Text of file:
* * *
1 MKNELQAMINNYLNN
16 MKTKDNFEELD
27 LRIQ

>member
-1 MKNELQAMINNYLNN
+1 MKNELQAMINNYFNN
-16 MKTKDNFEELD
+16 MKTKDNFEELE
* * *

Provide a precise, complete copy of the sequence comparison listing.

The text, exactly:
1 MKNELQAMINNYLNN
16 MKTKDNFEELD
27 LRIQ

>member
-1 MKNELQAMINNYLNN
+1 MKNELQAMINNYFNN
-16 MKTKDNFEELD
+16 MKTKDNFEELE